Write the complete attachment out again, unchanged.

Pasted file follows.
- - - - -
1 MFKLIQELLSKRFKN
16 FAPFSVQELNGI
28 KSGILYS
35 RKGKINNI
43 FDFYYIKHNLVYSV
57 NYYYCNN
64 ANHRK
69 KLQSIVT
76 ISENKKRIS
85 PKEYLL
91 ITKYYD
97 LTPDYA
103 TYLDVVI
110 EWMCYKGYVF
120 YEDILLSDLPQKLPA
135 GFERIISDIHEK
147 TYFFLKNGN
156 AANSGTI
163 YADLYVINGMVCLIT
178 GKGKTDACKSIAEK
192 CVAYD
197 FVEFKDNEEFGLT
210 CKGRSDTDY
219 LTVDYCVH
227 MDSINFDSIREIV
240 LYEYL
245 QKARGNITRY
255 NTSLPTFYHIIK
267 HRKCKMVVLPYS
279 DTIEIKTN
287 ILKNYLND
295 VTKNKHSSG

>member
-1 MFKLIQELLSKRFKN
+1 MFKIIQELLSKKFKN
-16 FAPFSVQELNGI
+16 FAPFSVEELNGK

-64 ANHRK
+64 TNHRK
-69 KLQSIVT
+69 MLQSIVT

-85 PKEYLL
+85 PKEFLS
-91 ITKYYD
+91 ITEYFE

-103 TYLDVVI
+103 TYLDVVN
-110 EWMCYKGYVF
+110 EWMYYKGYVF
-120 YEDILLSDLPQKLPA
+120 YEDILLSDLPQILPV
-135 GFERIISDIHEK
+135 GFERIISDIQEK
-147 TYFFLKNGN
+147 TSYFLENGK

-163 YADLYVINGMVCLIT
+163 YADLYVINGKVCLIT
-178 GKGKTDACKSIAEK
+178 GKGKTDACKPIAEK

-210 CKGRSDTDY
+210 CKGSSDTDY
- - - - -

1 MFKLIQELLSKRFKN
16 FAPFSVQELNGI
28 KSGILYS
35 RKGKINNI
43 FDFYYIKHNLVYSV
57 NYYYCNN
64 ANHRK
69 KLQSIVT
76 ISENKKRIS
85 PKEYLL
91 ITKYYD
97 LTPDYA
103 TYLDVVI
110 EWMCYKGYVF
120 YEDILLSDLPQKLPA
135 GFERIISDIHEK
147 TYFFLKNGN
156 AANSGTI
163 YADLYVINGMVCLIT
178 GKGKTDACKSIAEK
192 CVAYD
197 FVEFKDNEEFGLT
210 CKGRSDTDY
219 LTVDYCVH
227 MDSINFDSIREIV
240 LYEYL
245 QKARGNITRY
255 NTSLPTFYHIIK
267 HRKCKMVVLPYS
279 DTIEIKTN
287 ILKNYLND
295 VTKNKHSSG

>member
-1 MFKLIQELLSKRFKN
+1 MFKIIQELLSKKFKN
-16 FAPFSVQELNGI
+16 FAPFSVEELNGK

-64 ANHRK
+64 TNHRK
-69 KLQSIVT
+69 MLQSIVT

-85 PKEYLL
+85 PKEFLS
-91 ITKYYD
+91 ITEYFE

-103 TYLDVVI
+103 TYLDVVN
-110 EWMCYKGYVF
+110 EWMYYKGYVF
-120 YEDILLSDLPQKLPA
+120 YEDILLSDLPQILPV
-135 GFERIISDIHEK
+135 GFERIISDIQEK
-147 TYFFLKNGN
+147 TSYFLENGK

-163 YADLYVINGMVCLIT
+163 YADLYVINGKVCLIT
-178 GKGKTDACKSIAEK
+178 GKGKTDACKPIAEK

-210 CKGRSDTDY
+210 CKGSSDTDY